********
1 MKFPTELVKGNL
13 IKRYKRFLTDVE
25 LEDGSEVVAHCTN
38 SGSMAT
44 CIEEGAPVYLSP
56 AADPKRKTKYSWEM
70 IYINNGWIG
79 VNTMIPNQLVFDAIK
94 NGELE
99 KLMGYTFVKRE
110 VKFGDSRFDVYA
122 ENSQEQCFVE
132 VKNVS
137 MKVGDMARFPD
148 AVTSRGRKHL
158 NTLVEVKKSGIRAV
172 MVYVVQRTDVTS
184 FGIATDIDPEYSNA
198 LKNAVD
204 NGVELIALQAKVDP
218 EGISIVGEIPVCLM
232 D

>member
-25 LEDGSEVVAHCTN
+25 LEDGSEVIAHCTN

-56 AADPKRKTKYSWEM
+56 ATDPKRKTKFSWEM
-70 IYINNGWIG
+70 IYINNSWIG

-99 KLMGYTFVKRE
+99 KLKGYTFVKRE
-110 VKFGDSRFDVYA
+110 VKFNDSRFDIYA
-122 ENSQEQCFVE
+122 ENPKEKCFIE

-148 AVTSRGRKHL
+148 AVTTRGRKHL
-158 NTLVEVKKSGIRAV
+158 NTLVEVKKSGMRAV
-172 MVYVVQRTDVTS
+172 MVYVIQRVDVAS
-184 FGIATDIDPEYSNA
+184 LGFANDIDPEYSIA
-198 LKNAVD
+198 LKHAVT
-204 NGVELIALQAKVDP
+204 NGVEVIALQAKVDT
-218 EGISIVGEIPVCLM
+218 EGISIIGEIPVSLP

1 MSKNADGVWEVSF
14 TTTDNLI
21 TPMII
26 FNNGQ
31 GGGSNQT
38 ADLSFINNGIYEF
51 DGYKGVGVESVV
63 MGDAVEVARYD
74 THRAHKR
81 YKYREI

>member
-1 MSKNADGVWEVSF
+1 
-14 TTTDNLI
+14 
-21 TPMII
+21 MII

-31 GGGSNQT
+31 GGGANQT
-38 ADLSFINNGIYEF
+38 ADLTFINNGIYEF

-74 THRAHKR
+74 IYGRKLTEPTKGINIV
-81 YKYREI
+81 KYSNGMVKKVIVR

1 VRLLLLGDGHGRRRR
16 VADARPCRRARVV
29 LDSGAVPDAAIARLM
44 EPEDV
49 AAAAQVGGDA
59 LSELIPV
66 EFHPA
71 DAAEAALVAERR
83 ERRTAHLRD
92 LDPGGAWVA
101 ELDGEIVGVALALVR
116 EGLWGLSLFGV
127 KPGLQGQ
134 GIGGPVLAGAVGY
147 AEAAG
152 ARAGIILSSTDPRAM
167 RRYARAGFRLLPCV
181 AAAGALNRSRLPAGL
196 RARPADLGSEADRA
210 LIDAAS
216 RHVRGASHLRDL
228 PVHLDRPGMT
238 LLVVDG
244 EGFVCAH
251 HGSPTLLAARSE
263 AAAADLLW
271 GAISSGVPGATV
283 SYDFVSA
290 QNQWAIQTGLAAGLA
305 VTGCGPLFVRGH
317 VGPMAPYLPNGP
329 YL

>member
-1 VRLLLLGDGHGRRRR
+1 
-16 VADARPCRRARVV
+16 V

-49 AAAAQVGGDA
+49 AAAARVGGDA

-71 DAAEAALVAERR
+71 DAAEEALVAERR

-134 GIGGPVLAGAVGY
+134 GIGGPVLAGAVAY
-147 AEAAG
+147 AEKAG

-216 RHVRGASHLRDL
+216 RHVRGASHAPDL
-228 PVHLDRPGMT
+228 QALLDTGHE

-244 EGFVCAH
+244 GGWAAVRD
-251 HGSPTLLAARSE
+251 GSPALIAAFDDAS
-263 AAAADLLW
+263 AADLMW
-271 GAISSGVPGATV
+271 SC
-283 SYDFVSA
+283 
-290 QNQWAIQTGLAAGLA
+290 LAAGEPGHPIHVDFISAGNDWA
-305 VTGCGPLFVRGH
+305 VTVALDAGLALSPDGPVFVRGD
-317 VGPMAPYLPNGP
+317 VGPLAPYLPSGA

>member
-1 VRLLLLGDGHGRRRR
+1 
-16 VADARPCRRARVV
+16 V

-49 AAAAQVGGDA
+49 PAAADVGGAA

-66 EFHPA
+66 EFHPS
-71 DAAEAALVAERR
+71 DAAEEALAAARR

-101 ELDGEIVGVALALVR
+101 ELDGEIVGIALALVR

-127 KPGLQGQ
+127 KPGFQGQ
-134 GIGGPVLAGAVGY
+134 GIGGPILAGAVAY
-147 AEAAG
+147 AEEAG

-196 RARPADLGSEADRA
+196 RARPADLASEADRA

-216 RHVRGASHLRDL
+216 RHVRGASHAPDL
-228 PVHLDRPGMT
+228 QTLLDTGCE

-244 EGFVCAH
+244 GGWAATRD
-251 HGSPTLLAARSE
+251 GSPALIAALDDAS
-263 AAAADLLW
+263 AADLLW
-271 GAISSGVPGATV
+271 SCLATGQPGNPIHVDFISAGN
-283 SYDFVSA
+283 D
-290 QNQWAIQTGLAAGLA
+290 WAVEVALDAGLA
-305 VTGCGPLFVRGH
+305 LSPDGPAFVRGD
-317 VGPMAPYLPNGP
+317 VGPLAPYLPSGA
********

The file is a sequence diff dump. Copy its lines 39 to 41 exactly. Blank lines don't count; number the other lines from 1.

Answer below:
+158 NTLVEVKKSGMRAV
-172 MVYVVQRTDVTS
+172 MVYVIQRVDVAS